"Obviously there'll have to be decisions on who would be in charge, and how the vetting process would work," said one.

Douglas Brinkley, a presidential historian, said McCain has a compelling history as a former Navy fighter pilot and long-time Arizona senator.

"But at 71 years old and afflicted with cancer and a life that has brutalized his body in many ways, I think who he picks is going to be very, very important," Brinkley said. "You're really looking at somebody who over an eight-year period could be president."


It does not necessarily mean McCain must pick someone far younger.

"I don't think you're going to balance the ticket on age," said Republican strategist Scott Reed. "Pick someone who is going to help you win and who can step in and serve as president if there is a crisis."

Brinkley said the most reassuring person McCain could pick in the Republican Party would be retired Gen. Colin Powell, a former secretary of state and former chairman of the Joint Chiefs of Staff, the highest ranking military position in the Defense Department.

Powell, 70, has said he does not want the job but Brinkley said Republican Party elders might be able to persuade him.

"Powell is someone everyone could imagine as president," Brinkley said.

Two possibilities include Florida Gov. Charlie Crist, 51, who could help McCain win the battleground state of Florida in the November election, and Minnesota Gov. Tim Pawlenty, 47, who could do the same in Minnesota.

There are plenty of other names: Texas Sen. Kay Bailey Hutchison, who says she does not want it; South Carolina Sen. Lindsey Graham or South Carolina Gov. Mark Sanford; Mississippi Gov. Haley Barbour; Texas Gov. Rick Perry, and former White House budget director Rob Portman, a former member of the U.S. House of Representatives from Ohio.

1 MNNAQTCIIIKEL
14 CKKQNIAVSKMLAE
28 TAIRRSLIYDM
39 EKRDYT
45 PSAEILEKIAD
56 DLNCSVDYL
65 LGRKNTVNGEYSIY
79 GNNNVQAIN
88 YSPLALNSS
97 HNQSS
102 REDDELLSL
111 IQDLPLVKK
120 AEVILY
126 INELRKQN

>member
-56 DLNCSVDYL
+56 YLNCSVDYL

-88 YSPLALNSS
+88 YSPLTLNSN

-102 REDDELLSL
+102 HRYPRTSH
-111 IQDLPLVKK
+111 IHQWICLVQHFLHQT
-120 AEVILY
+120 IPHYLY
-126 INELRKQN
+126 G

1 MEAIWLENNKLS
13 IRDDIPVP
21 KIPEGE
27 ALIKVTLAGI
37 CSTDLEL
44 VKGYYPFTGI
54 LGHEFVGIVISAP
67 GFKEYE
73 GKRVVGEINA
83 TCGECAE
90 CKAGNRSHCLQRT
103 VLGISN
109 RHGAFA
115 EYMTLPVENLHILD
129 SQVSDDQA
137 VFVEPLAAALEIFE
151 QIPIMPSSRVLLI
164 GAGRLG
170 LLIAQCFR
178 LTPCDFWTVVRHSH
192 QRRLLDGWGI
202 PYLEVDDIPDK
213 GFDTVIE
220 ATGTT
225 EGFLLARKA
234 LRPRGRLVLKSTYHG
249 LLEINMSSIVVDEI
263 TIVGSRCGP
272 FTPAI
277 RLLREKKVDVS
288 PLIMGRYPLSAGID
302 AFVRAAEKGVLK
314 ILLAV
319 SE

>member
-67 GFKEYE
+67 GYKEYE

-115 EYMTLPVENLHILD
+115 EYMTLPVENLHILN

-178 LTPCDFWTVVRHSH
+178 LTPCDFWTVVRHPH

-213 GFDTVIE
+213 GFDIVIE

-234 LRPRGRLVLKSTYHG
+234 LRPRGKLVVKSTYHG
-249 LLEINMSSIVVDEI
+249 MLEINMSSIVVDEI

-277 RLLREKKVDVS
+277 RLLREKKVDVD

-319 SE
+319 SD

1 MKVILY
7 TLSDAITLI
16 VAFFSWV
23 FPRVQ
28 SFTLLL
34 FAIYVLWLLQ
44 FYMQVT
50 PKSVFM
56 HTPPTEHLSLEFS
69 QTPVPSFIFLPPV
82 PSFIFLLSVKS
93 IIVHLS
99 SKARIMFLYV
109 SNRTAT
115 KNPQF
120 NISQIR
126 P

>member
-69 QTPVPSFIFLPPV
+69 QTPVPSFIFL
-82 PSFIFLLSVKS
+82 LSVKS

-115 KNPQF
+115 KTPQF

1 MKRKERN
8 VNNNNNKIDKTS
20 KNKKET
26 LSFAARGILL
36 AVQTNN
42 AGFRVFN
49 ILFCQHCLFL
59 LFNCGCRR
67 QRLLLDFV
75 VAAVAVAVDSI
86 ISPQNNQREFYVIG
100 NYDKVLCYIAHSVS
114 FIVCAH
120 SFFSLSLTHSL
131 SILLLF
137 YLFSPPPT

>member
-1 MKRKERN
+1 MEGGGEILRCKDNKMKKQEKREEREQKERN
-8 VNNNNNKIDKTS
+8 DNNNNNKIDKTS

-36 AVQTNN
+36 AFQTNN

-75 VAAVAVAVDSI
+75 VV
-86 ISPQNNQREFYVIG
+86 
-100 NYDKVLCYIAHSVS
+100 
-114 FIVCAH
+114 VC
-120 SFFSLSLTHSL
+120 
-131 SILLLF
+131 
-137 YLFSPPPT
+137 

Republican pollster Whit Ayres said McCain's choice may well depend on whether Democrat Barack Obama or Hillary Clinton wins the nomination.

"A vice presidential nominee against one might not be the best choice if you're running against the other," Ayres said. "If it's Clinton, it might place a higher premium on a woman. If it's Obama, it might place a higher premium on an African-American."

Analysis: GOP Faces High Hurdles in Fall
Guardian - UK
Once McCain gets the 1191 delegates needed to officially clinch the nomination, the party and its new standard-bearer then must convince a public craving ...

Live-bloggin' a pivotal primary night for Democrats
Baltimore Sun - United States
Your Swamp correspondents will serve up the play-by-play and analysis all evening, as we live-blog the proceeedings. We'll have reports from the field in ...

Analysis: Decisive Moment for Democrats?
Guardian - UK
... determine whether Barack Obama would be the party's standard bearer or if Hillary Rodham Clinton can keep her candidacy alive. A primary season notable ...

Carville: Economic issues will favor Democratics in 2008
BloggingStocks - USA
Political Analysis: Specific issues, usually short-term factors in an election, are the third most important factor affecting a voter's choice, after party ...

Analysis: Decisive Moment for Democrats?

WIBW - Topeka,KS,USA
... be the party's standard bearer or if Hillary Rodham Clinton can keep her candidacy alive. A primary season notable for its prediction-defying twists and ...

ANALYSIS: Republican nominee McCain could surprise in November
Monsters and - USA
One of McCain's toughest tasks will be energizing and uniting his own party ahead of November. Turnout in Democratic primaries has consistently been higher ...

Analysis: Why Hillary Won
CBS News - New York,NY,USA
"CBS News RAW": After winning the decisive Ohio primary, a beaming Hillary Clinton told supporters her campaign was back on track and she is ready to face ...

Analysis: Ohio breathes new life into Clinton campaign, but ...
Daily Mail - Charleston - Charleston,WV,USA
Obama, for his part, told supporters he would be the party's nominee regardless of Tuesday's outcome. In a primary season notable for its prediction-defying ...